City Hall will be torn down and replaced with a park, an underground parking garage and a possible mixed-use building housing new city government offices, officials said this morning.
The total project will cost $8 million, Sen. Joseph Bruno, R-Brunswick said this morning. He added that $6 million in state funds will be made available for the project, which includes an esplanade running from Monument Square north to the Green Island Bridge and other park and recreation improvements.
We're going to have an esplanade!*
Now imagine, we were going to give this property away to Judge Development for the Verizon building. Does the Verizon building have an esplanade?**
Now, we think this is great. But, before everyone sports a big woodie, it's not like Joe's spending his own money. It's our money. And, instead of luring 150 well-paying jobs that will keep college graduates in the area, we're building a municipal building.
Joe's gone after today. Next year we'll be bitchin' about Long Island getting millions from Albany by way of Dean Skelos. They're going to want their own esplanade, after all.***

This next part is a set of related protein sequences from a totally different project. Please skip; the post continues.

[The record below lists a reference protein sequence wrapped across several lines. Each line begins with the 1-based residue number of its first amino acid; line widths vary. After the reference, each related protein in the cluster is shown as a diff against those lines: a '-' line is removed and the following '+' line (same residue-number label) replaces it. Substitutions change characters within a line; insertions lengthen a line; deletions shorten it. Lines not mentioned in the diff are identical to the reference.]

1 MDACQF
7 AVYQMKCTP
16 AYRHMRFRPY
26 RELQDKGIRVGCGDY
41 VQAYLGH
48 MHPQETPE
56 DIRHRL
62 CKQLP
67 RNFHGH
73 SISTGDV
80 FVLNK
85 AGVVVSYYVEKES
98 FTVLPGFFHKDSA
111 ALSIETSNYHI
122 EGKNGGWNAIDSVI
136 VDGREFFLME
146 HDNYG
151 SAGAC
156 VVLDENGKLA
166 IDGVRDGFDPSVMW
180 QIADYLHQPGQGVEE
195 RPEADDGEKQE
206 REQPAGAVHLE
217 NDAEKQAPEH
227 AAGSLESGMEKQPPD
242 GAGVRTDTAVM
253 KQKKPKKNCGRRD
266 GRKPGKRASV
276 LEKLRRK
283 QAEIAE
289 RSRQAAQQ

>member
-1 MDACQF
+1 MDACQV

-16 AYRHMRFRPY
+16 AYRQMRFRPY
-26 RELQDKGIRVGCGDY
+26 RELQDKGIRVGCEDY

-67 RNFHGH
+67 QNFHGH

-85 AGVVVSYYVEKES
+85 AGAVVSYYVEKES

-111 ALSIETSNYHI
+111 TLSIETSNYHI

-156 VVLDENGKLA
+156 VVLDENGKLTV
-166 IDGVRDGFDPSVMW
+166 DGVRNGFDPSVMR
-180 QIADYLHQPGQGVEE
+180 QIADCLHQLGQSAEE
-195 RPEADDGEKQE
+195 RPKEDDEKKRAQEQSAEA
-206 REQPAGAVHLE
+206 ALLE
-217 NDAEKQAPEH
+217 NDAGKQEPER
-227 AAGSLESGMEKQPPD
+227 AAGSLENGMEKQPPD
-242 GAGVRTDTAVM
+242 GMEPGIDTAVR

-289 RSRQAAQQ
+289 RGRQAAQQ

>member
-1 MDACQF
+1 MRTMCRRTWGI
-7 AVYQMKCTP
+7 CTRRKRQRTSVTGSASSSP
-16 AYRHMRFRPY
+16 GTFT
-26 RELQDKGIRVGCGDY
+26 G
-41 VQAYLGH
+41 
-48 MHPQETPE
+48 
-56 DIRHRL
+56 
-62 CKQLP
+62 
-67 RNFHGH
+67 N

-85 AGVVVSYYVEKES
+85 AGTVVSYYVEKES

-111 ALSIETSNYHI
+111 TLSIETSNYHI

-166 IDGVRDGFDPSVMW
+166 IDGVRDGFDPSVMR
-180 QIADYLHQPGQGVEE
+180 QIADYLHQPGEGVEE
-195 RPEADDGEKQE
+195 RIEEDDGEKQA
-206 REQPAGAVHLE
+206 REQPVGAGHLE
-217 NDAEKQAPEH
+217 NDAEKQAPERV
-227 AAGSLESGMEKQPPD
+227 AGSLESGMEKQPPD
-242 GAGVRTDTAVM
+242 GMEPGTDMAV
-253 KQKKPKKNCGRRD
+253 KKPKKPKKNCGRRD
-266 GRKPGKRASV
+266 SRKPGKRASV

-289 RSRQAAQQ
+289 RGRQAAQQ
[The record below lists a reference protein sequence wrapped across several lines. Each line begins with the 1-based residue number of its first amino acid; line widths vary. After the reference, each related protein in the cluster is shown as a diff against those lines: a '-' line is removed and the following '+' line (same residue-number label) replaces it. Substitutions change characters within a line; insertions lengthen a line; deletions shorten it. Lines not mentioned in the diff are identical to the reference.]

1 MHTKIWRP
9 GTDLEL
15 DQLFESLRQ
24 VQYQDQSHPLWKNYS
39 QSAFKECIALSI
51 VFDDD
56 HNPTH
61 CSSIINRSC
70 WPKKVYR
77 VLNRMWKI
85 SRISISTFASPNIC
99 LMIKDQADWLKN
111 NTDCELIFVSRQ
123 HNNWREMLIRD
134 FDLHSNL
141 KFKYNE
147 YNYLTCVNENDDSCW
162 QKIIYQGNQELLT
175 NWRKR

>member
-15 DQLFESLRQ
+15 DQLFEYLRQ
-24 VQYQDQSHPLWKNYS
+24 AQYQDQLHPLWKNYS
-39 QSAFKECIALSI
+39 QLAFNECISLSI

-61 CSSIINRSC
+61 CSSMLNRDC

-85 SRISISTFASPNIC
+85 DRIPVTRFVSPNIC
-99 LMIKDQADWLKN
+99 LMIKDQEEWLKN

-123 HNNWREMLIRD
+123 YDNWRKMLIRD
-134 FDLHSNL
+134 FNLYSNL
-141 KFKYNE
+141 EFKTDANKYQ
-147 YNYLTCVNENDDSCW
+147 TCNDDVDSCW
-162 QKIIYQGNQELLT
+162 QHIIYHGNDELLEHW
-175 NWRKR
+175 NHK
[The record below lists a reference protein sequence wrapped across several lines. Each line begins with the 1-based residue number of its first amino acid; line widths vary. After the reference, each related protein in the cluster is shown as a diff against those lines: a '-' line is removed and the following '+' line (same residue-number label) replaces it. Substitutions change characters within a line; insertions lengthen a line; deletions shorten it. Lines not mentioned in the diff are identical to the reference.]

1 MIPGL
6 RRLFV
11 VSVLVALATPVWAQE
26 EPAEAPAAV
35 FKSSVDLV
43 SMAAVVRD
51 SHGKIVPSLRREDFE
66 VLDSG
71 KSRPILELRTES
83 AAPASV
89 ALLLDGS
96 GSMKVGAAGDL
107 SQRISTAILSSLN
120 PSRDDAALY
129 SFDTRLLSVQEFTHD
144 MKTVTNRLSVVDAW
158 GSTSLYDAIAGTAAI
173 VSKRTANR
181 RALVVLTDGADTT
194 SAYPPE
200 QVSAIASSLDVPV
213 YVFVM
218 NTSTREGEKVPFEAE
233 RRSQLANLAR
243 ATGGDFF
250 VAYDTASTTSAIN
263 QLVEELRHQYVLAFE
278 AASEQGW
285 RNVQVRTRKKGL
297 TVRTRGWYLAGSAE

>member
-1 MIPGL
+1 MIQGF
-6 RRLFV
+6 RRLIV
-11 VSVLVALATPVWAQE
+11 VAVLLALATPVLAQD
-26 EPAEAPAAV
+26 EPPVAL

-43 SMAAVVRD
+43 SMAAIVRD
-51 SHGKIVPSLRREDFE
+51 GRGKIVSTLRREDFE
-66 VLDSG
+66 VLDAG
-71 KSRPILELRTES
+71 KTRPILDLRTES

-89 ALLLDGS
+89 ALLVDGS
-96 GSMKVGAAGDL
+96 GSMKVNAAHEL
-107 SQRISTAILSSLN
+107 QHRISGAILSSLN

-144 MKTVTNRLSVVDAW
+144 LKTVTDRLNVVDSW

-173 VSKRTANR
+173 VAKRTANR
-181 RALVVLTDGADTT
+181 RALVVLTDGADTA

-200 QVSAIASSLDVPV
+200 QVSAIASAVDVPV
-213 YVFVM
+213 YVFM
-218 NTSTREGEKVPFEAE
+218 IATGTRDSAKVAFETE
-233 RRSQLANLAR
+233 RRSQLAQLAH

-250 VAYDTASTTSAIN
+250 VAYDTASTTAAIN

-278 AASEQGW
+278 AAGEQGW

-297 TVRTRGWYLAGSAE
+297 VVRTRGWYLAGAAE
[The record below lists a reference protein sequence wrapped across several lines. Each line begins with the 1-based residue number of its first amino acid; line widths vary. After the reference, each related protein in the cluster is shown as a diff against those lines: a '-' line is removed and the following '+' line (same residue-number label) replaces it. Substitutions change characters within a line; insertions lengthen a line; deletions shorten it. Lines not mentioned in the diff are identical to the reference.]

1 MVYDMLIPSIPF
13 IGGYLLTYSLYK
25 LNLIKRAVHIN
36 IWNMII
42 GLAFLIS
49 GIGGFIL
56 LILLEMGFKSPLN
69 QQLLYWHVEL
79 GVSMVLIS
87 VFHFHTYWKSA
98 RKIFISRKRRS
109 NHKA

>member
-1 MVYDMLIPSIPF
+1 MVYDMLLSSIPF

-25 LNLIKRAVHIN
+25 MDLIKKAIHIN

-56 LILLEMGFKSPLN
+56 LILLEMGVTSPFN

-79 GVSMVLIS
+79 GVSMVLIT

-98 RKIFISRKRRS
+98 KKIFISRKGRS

We have a tribute to Senator Bruno planned. He's truly one of our favorite Republicans. On the other hand, the tributes written by area reporters have been shameful in large part. It's true that Joe spent a lot of our money on the area. It's also true that after all those years, we're still faced with this and this.
The U.S. Census Bureau released its latest population estimates Wednesday, with the data showing the predictable trend: Most suburbs continue to gain as cities see further slides -- with some exceptions.
In Schenectady, the latest figures show the population growing from 61,481 in 2006 to 61,531 last year. That's still down from where the city was at the last full census of 2000, when 61,821 called the Electric City home.
Saratoga Springs continues to see growth, from 28,589 in 2006 to 28,782 in 2007.
In Albany, Mayor Jerry Jennings said he is pleased because the city's population decline is less than half a percent. Albany now has 94,172 residents, down from 94,603 in 2006.
"It's more stable than in the past, but I am not sure how accurate it is," he said. "It's encouraging that it's stabilized."
In Troy, the city saw 75 fewer people calling the Collar City home, with the population dropping from 47,819 to 47,744.
Albany and Troy weren't alone among upstate cities. Buffalo's population of 272,632 was down 0.93 percent over the year; Rochester, at 206,759, was down 0.49 percent; and Syracuse, 139,079, was down 0.78 percent, according to the estimates.
On a lighter note, we saw this headline and thought it was another story about Mirch.
* What the hell is an esplanade?
** Seriously what the hell is an esplanade?
*** It's food, isn't it?